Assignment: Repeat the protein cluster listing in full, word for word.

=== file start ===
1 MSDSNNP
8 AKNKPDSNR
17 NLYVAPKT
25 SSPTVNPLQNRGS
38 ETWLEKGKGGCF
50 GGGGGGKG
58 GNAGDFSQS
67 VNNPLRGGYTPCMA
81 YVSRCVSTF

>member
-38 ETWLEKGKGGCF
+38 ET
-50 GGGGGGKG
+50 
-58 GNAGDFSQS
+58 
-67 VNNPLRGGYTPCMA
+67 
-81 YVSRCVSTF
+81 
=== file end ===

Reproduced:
1 MSDSNNP
8 AKNKPDSNR
17 NLYVAPKT
25 SSPTVNPLQNRGS
38 ETWLEKGKGGCF
50 GGGGGGKG
58 GNAGDFSQS
67 VNNPLRGGYTPCMA
81 YVSRCVSTF

>member
-38 ETWLEKGKGGCF
+38 ET
-50 GGGGGGKG
+50 
-58 GNAGDFSQS
+58 
-67 VNNPLRGGYTPCMA
+67 
-81 YVSRCVSTF
+81 